Healthy gut, healthy mind? Here’s what your customers need to know

May 10, 2023

On their own, gut health and mental health are both on consumers’ radars, but it turns out these two things also share a strong connection. Learn why – and where the opportunities lie for your business, as a result.

Not so long ago, the term “gut health” meant “digestive health” and not much else. But not anymore – and consumers know it. While two out of three people now acknowledge that gut health is key to achieving overall wellbeing, according to one global consumer survey, 66 per cent of people are interested in digestive health products, irrespective of whether or not they suffer from a digestive problem.   

Specifically, research recently conducted by global market intelligence company, Innova Market Insights, shows that “mood” is one of the top four aspects of health that consumers recognise as being something gut health can influence.   

And they’re right. For one thing, 95 per cent of serotonin, a neurotransmitter that mediates mood – so that too-low levels are associated with depression – is produced in the gastrointestinal tract not the brain. Exactly how much serotonin gets produced by the digestive system may come down to the health of the 1.5kg of gut bacteria that live there.  

So, at a time when consumers are also prioritising their mental wellbeing and when, in the wake of the pandemic, record numbers of Australians need support for their mental health, here are three trends to be across to appeal to the gut-health-savvy consumer.  

  1. Familiarity is powerful. The Innova research shows that when it comes to gut health, the more familiar consumers are with an ingredient, the more they trust and believe in its effectiveness. And that means one thing: probiotics. These aren’t new but in terms of gut health, they’re well understood. In fact, at least 67 per cent of Australians are familiar with the role of probiotics, which are the live bacteria found naturally in the gut, as well as in some foods (particularly fermented and fortified foods) and gut-health supplements. 
  1. Emerging gut-health ingredients are growing their profiles. The three to know about are prebiotics, synbiotics and postbiotics. Awareness about prebiotics – a type of dietary fibre that feeds “good” gut bacteria – is growing, with one in three Australians already identifying them as being capable of delivering specific health benefits. And, according to the CSIRO, increasing intakes of prebiotic fibres is likely to be more effective for improving gut health than taking a probiotic.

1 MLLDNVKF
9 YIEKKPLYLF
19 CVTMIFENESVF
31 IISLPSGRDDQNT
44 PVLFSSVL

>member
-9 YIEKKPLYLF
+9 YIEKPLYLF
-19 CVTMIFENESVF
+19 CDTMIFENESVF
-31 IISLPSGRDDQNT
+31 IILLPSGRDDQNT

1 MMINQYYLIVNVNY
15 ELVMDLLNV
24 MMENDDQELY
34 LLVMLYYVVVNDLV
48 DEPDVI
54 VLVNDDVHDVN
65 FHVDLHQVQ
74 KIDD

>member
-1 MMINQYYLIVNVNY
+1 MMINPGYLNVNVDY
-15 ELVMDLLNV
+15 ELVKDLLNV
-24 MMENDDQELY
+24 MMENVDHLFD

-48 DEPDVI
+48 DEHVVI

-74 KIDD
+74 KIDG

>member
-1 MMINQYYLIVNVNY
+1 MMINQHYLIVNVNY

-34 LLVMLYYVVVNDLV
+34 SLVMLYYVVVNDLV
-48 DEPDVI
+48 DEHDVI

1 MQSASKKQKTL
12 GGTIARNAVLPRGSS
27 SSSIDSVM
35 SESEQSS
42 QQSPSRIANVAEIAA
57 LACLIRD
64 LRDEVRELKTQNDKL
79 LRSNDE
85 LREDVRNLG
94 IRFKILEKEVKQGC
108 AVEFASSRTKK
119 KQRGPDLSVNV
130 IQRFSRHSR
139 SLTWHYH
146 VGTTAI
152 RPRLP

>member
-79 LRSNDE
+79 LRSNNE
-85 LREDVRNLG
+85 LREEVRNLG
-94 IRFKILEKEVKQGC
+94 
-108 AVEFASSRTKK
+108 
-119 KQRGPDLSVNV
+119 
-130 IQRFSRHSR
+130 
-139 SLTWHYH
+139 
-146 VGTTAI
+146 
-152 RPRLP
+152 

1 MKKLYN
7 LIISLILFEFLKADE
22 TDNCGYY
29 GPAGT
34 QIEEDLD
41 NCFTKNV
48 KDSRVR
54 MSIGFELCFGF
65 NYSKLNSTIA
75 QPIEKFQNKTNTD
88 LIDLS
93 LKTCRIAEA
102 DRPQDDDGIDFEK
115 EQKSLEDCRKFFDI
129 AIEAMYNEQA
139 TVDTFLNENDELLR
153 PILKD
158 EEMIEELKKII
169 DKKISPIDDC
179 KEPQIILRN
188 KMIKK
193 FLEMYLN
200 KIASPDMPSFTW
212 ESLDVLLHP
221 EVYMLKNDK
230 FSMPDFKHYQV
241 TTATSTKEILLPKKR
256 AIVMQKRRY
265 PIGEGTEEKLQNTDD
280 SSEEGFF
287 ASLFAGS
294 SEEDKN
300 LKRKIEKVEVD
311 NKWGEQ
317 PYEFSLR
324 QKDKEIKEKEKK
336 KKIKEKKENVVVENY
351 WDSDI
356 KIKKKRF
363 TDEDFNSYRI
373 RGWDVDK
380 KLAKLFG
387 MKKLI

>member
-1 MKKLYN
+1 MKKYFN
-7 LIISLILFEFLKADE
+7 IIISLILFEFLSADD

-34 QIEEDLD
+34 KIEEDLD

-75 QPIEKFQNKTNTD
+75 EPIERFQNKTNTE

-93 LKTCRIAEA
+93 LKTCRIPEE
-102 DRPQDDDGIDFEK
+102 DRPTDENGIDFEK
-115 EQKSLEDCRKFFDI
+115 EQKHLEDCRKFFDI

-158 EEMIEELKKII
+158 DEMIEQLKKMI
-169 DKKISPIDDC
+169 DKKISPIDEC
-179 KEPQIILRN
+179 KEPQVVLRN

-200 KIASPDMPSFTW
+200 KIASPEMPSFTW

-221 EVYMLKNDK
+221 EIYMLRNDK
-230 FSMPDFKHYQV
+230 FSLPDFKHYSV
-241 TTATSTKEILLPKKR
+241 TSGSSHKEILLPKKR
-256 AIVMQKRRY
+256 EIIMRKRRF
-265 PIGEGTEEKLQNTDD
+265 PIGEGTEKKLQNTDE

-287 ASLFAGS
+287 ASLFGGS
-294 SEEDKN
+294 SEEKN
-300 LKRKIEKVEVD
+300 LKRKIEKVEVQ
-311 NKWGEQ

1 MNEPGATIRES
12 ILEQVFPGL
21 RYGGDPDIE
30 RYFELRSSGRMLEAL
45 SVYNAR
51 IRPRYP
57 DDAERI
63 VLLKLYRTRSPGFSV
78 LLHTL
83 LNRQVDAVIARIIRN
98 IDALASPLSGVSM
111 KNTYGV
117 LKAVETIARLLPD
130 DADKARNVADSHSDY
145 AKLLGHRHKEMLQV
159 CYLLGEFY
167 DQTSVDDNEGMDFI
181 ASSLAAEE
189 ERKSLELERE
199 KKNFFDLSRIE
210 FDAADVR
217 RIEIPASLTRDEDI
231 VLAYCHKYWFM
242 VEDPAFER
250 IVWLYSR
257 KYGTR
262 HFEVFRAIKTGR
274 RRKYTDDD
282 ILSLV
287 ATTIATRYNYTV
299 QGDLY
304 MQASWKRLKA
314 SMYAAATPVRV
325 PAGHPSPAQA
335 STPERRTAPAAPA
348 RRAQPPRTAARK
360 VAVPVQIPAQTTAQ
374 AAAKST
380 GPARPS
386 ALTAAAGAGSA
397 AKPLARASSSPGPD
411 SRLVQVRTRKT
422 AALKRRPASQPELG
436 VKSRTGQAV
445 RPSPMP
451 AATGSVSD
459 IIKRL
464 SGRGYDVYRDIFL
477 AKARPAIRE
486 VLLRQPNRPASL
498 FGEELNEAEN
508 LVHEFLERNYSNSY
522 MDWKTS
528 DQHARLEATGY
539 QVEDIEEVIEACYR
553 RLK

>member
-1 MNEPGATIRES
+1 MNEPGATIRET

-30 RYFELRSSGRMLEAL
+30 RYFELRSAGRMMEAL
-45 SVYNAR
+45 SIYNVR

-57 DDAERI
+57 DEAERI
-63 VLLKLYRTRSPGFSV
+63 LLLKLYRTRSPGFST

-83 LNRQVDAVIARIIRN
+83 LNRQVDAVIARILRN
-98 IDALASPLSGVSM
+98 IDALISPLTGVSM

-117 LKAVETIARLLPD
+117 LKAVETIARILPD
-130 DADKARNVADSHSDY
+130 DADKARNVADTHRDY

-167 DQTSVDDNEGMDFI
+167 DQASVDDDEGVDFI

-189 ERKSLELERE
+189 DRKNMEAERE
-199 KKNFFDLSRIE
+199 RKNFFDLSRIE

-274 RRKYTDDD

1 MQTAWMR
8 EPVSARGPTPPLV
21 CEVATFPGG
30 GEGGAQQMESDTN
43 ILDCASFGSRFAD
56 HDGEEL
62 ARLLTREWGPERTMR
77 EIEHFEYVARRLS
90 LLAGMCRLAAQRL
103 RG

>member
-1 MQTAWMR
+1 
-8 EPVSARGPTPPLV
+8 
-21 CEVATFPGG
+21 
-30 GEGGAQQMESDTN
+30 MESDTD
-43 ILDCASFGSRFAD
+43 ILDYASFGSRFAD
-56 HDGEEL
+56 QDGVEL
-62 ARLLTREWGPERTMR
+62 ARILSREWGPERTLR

Meanwhile, synbiotics (which are gut-health products that contain both prebiotics and probiotics) and postbiotics (which contain the beneficial, gut-friendly waste products that occur when probiotics digest prebiotics) are regarded in trend reports as the innovative gut-health solutions that are gaining ground. And the research is positive. While a 2020 study shows that taking a synbiotic increases both the diversity of gut bacteria and the volume of specific strains that have been linked with health benefits, recent research shows that supplementing with postbiotics pays dividends for health, too. 

  1. Formats matter. Research suggests that among consumers who are interested in improving their gut health, many are more likely to gravitate to food and drink products that provide gut-health benefits over traditional supplements. Why? They’re perceived as being more affordable, easier to “take” and they have a taste advantage, too. 

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